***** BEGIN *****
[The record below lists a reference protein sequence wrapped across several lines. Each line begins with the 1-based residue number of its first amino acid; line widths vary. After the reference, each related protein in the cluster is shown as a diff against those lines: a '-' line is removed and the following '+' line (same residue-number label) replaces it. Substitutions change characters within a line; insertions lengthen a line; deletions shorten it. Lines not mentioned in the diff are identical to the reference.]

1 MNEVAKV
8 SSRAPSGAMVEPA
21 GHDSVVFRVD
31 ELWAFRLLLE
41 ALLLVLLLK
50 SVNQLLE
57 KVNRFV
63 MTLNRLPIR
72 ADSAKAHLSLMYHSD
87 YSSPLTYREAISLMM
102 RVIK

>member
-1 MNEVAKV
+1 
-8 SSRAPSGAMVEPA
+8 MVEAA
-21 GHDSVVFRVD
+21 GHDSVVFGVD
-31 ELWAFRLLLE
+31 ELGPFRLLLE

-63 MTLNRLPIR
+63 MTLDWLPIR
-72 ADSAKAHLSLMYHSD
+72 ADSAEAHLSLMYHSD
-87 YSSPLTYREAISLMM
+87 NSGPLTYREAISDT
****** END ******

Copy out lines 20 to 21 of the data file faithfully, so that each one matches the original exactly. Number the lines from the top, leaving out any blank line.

-31 ELWAFRLLLE
+31 ELGPFRLLLE